Dental X-Rays Up Brain Tumor Risk
Study focused on 1960s, when more radiation used in X-rays than today
By Mark Russell,  Newser Staff
Posted Apr 10, 2012 12:01 AM CDT
Updated Apr 10, 2012 3:10 AM CDT
Dental X-rays have been linked to a type of brain tumor called meningioma, according to a new study by the American Cancer Society.   (Shutterstock)
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(Newser) – Dental X-rays have been linked to meningioma, the most common type of brain tumor, according to a new study by the American Cancer Society. The biggest correlation was found with bitewing X-rays, in which a patient bites on the film while an image is taken; according to the study, people with meningioma were more than twice as likely to have had at least one bitewing X-ray, reports the Washington Post.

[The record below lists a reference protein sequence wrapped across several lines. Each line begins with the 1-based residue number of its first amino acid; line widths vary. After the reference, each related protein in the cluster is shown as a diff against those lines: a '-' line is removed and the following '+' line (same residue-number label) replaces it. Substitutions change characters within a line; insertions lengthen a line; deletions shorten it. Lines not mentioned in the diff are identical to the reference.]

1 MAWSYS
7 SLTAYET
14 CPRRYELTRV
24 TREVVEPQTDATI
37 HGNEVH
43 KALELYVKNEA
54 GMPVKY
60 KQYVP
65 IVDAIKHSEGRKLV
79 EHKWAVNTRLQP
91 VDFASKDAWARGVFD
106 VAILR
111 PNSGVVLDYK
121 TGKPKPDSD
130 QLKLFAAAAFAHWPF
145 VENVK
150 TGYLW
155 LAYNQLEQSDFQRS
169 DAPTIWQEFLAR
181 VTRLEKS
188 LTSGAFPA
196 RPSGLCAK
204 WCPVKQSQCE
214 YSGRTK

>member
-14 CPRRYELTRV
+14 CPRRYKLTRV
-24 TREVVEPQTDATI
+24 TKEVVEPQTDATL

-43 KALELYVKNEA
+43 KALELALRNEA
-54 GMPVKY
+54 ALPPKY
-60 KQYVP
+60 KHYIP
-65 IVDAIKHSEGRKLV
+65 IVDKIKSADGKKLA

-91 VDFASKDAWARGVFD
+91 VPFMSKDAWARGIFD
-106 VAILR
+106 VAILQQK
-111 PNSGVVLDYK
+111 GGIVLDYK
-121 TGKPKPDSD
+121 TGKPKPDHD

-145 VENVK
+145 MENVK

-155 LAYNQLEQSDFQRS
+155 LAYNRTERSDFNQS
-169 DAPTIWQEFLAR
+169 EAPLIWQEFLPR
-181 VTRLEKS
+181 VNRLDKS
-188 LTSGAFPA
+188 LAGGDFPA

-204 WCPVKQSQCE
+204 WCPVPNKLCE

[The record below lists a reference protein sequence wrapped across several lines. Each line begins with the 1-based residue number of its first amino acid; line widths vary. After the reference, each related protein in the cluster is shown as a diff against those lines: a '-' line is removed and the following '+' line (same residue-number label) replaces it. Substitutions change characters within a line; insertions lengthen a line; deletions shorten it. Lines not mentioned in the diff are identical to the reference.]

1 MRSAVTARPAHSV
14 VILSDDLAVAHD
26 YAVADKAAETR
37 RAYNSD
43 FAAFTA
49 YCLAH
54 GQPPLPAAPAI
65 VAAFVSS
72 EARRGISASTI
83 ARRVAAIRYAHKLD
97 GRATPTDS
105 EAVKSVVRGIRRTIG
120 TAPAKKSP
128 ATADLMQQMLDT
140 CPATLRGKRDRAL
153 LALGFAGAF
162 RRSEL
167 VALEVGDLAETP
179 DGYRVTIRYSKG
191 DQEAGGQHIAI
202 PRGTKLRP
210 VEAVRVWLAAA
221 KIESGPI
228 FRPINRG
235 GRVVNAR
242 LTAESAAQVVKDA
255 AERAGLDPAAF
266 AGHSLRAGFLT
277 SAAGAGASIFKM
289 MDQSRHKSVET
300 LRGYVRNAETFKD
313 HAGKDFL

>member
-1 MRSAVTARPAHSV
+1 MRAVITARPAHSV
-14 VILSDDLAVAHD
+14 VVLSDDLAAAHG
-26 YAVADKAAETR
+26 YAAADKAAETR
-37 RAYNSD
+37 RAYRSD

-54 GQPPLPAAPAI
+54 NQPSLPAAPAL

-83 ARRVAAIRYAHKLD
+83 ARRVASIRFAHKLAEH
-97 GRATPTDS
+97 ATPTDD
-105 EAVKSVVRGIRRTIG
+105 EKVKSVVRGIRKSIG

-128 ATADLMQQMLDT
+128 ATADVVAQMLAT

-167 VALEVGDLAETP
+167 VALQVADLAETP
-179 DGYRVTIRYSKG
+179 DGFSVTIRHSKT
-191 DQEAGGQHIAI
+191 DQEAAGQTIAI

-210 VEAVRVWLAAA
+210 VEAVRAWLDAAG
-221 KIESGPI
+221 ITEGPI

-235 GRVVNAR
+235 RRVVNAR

Researchers cautioned that the study examined people who had received X-rays in the 1960s, when the procedure used much more radiation than today. Another dental X-ray technique that increased the chances of meningiomas was the panorex exam, which takes a complete panoramic image of all the teeth. People who had a panorex X-ray before 10 years old were 4.9 times more likely to develop meningioma. Meningioma tumors rarely become malignant, but can cause problems as they grow because they can interfere with brain function.
 

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